ROSEMONT, Ill. -- The American Academy of Orthopaedic Surgeons'(AAOS) Board of Directors approved a new clinical practice guideline for the treatment of pediatric diaphyseal femur fractures. Diaphyseal (the shaft of a long bone) fracture of the femur (the bone in the thigh) is a very common childhood injury.
There are several accepted treatment options for femur fracture, a thighbone injury occurring in an average of 19 out of 100,000 kids each year. However, there has not previously been a thorough examination and recommendation outlining the evidence-based best practice recommendations. Therefore, this new guideline can help physicians in three ways, by:
"Our treatment recommendations include not just best practices, but a heightened level of attention to the child's social and emotional state as well. For instance, though casting and traction still is an effective treatment, when we believed it was a comparable medical option, this guideline outlined flexible nailing for an internal splint, which significantly reduced hospital stay time, thus getting the child back into her school, family and social routines," said Dr. Ernest L. Sink, an AAOS work group Vice Chair on this guideline and practicing pediatric orthopaedic surgeon from The Children's Hospital in Aurora, Colorado.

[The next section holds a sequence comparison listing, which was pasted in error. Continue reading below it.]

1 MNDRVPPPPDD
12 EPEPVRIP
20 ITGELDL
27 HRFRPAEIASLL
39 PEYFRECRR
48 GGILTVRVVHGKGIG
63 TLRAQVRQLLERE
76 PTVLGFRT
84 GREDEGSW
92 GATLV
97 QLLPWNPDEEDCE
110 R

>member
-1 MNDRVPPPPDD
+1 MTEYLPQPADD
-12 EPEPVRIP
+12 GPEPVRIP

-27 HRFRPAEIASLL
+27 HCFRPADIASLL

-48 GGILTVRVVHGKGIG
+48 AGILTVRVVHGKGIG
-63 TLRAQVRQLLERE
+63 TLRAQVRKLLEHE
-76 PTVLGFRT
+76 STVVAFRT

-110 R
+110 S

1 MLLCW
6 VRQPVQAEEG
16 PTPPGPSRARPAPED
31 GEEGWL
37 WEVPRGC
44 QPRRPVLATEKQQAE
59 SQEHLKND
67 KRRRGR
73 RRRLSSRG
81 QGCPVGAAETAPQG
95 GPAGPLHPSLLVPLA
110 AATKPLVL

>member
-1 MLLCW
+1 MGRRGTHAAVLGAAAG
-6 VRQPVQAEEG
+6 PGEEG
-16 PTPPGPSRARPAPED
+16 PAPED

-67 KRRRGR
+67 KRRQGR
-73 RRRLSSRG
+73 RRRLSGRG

The pediatric diaphyseal femur fracture clinical practice guideline presents:
"Treating a child's fractured femur is a very successful endeavor, with a high likelihood of good outcomes. If you are a parent, you can be relieved to know that thousands of hours of peer review went into the development of this guideline, and if you are a physician, you can trust that your peers have given these treatment options and outcomes the most comprehensive review." said Dr. Sink.
In addition to providing practice recommendations, the guideline also highlights gaps in the literature and areas that require future research. It also is intended to serve as an information resource for decision makers and developers of practice guidelines and recommendations.
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American Academy of Orthopaedic Surgeons